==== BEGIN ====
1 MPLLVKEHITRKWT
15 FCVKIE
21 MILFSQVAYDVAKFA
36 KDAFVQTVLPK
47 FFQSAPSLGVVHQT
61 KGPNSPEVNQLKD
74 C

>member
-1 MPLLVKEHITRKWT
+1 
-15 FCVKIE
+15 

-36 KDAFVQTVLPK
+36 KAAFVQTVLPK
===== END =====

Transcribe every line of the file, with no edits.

1 MPLLVKEHITRKWT
15 FCVKIE
21 MILFSQVAYDVAKFA
36 KDAFVQTVLPK
47 FFQSAPSLGVVHQT
61 KGPNSPEVNQLKD
74 C

>member
-1 MPLLVKEHITRKWT
+1 
-15 FCVKIE
+15 

-36 KDAFVQTVLPK
+36 KAAFVQTVLPK